The memorial of the Gross-Rosen concentration camp is situated close to Strzegom. Here, the Polish and German participants studied the everyday life of the prisoners and the system of terror – at this point still in different language groups. Besides a visit to the remains of the camp, the studies were mainly based on the large amount of – mostly bilingual – archive materials. The papers resulting from this work phase were presented at the IJBS during the second phase. There was no translation needed as the information presented was largely identical in both languages.

After four days of work, the Polish and German participant went on a joint visit to the IJBS at Kreisau. The exhibition on the resistance against inhumane and illegal political rule is situated there. The different German resistance groups are one of its focal points, starting with the Kreisauer Kreis [Kreisau Circle] around Graf von Moltke. Other forms and important figures of the resistance against communist rule in the People's Republic of Poland and the Soviet Union are also explained and illustrated. The exhibition is multilingual; a multitude of materials and books is available in different languages. This created an opportunity for the German and Polish students to work in mixed groups, writing down their results on posters and presenting them to the entire group in a plenary session later on.

Besides working on the issue of resistance, the IJBS also offers good opportunities for sport and other leisure activities, which helped to overcome the language barrier and facilitated shared activities beyond the joint working experience.

The second part of the project took place from September 7 to 13 at Magdeburg. During this phase as well, affective learning was of great importance. All Polish students were accommodated with German host families, and shared activities at Magdeburg and Berlin determined this second phase. The study of the topic "resistance" nevertheless occupied an important place. There was a visit to the memorial for the German resistance at Berlin, and a workshop on the topic "Human Rights Then and Now" took place at the Norbertusgymnasium on the following day. It started with discussions within the German-Polish groups and focused on the creative presentation of the discussion results, taking into account the experiences of former project phases. Directly after the workshop, the results were presented to the entire school community during a school project week.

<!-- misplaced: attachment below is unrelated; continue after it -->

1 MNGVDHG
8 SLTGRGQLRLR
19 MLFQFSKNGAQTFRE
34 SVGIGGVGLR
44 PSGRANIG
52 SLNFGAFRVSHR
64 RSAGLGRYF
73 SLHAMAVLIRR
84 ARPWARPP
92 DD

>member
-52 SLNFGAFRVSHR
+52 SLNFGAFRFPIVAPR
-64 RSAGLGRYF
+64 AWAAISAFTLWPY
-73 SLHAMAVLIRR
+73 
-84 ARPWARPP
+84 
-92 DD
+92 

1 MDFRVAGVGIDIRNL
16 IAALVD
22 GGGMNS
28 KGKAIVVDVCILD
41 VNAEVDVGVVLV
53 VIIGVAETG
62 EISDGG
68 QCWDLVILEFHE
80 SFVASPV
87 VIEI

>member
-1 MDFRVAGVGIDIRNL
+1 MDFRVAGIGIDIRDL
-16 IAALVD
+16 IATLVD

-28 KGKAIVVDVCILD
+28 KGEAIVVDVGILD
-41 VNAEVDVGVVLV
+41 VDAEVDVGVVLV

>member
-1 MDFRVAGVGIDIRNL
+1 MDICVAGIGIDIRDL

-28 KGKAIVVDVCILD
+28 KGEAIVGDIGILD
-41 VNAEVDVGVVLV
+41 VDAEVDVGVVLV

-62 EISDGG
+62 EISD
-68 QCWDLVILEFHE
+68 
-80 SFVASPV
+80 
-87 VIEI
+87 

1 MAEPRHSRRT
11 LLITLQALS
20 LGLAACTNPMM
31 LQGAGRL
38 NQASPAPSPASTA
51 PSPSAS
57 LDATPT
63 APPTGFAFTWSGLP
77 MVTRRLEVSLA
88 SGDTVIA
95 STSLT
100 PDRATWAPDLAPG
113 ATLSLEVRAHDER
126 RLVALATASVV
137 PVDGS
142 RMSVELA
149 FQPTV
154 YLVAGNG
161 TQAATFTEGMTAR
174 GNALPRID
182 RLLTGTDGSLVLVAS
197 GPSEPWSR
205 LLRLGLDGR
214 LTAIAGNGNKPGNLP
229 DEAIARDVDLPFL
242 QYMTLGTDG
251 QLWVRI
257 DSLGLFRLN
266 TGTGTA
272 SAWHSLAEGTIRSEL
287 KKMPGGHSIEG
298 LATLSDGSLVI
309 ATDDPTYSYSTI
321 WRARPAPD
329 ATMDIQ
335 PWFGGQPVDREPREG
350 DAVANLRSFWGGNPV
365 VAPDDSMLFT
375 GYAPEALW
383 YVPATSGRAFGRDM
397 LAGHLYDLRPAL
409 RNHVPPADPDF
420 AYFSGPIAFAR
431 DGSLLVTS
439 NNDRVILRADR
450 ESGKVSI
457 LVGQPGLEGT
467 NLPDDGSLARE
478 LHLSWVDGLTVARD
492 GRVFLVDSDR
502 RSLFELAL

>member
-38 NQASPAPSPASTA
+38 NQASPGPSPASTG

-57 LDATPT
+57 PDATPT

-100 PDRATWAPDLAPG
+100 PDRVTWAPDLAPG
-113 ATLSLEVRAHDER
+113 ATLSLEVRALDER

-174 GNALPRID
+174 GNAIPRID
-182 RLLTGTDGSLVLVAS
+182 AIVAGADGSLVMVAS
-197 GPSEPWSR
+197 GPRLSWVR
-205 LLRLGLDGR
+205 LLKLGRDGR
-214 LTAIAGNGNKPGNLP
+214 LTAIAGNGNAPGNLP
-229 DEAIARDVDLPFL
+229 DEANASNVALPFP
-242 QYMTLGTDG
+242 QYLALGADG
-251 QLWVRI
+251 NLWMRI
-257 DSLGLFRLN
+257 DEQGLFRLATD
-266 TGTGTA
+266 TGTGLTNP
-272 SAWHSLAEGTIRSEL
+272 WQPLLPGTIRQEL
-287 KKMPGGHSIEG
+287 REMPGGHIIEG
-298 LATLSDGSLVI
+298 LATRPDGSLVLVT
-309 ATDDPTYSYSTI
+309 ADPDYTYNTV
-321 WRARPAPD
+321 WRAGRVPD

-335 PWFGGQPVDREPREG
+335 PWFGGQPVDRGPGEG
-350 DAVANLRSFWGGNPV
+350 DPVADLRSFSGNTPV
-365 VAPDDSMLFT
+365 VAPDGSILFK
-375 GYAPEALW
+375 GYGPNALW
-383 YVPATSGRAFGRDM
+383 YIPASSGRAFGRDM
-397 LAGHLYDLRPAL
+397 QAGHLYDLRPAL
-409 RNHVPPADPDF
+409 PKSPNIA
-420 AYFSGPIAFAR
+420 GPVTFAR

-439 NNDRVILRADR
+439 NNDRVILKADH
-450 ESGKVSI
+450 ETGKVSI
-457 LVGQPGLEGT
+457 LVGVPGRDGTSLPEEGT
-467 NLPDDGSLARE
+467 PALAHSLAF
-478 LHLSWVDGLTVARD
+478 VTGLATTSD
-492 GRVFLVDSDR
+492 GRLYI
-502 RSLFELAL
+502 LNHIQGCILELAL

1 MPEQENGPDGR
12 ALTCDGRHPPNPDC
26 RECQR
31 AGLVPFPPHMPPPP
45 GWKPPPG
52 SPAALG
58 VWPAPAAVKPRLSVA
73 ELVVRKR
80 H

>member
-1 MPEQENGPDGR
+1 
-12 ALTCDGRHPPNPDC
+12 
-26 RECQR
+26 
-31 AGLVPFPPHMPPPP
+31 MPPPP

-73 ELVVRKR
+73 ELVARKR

Working Forms and Methods

The most important method used was visiting a memorial. The visit to a memorial always has a cognitive and an affective component. The cognitive component has been rather strong in the course of the project, as there were several papers to be developed, e.g. during the visit to the memorial of the Wannsee Conference. The methodology used here was group work. There were more working phases during the visit to the Gross-Rosen Memorial and during the stay at the IJBS, when texts were developed by mixed groups. Youth exchange as such is also a working method, especially if young people from different countries live and work together closely. A discussion with an eyewitness was also included. A Jewish Pole talked about his rescue by a non-Jewish Pole. Both rescuer and rescued came to the IJBS and discussed the events in occupied Poland with the students.

Action oriented components consisted of the accommodation of the student in host families – especially due to the language barrier – and also in the practical care and maintenance work at the premises of the Gross-Rosen Memorial, which a considerable number of students chose instead of presenting a paper. The results of studying the topic Resistance and Human Rights have been documented in two ways. A booklet containing the papers and photographs was developed, and an exhibition was organised which was first shown very successfully to the school community at the Norbertusgymnasium and then found its way to the St. Zeromski High School at Strzegom, where it was also shown.

Evaluation

Due to the complexity of the learning process which takes place at different levels of cognitive and affective learning, it is not easy to come to an objective evaluation. Two student statements may give an impression. "Meanwhile, our study tour to Poland took place one year ago, but the memories of that trip are still very much alive. It managed to achieve what no history book can do – it made history come to life." (Johnnes Meißner and Florian Spenger, students). Juliane Kulessa and Selina Reck, two students who participated in developing the booklet mentioned earlier, stated, "After a tearful good-bye and a quick exchange of addresses, we went on to Magdeburg. (…) Most of our group would surely have liked to stay a bit longer."

Contact

Winfried Ernst
Norbertusgymnasium
Nachtweide 77
D-39124 Magdeburg
E-mail: schule [at] norbertus [dot] de